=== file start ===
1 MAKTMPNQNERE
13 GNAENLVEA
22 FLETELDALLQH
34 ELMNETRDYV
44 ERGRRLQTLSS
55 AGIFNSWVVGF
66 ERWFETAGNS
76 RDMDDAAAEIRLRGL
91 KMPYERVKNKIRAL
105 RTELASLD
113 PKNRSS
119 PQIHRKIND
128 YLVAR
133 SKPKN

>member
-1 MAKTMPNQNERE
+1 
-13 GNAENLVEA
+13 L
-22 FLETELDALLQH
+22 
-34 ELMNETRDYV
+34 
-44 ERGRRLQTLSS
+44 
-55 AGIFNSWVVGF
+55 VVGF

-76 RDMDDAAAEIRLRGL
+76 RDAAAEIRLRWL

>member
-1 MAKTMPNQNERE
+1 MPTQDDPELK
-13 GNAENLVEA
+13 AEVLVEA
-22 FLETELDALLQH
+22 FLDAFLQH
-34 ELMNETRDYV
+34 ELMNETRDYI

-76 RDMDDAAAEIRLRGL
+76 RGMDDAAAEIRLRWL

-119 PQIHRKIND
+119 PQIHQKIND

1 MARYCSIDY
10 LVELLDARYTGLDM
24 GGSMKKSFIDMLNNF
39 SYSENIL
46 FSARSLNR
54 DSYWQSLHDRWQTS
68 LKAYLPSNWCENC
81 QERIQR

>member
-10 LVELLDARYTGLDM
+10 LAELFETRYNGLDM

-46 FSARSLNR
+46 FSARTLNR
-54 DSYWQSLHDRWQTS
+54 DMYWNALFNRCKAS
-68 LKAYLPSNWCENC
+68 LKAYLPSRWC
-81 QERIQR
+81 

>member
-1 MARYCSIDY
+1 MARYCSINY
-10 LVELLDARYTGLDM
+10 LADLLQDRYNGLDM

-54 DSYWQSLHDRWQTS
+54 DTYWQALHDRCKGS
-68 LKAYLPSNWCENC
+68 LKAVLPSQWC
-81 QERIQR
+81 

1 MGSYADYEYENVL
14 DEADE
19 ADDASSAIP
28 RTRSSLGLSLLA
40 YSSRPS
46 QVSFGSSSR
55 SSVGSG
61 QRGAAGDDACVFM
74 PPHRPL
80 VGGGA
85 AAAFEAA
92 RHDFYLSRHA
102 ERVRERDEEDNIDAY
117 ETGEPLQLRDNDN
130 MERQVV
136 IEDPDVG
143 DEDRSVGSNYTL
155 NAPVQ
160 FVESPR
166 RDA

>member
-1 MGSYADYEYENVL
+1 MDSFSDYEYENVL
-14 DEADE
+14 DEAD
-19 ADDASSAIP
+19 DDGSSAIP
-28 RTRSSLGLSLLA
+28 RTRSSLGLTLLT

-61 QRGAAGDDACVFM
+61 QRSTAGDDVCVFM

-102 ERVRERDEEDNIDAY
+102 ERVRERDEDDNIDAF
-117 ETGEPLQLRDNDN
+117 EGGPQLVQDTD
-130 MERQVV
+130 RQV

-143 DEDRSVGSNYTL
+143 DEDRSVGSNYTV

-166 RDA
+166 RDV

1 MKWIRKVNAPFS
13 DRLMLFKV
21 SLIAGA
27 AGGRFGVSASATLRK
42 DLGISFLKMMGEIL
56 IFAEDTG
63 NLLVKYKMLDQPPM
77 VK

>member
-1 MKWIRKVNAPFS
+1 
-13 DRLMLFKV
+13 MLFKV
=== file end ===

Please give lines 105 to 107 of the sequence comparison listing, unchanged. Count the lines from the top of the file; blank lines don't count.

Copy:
+102 ERVRERDEDDNIDAF
-117 ETGEPLQLRDNDN
+117 EGGPQLVQDTD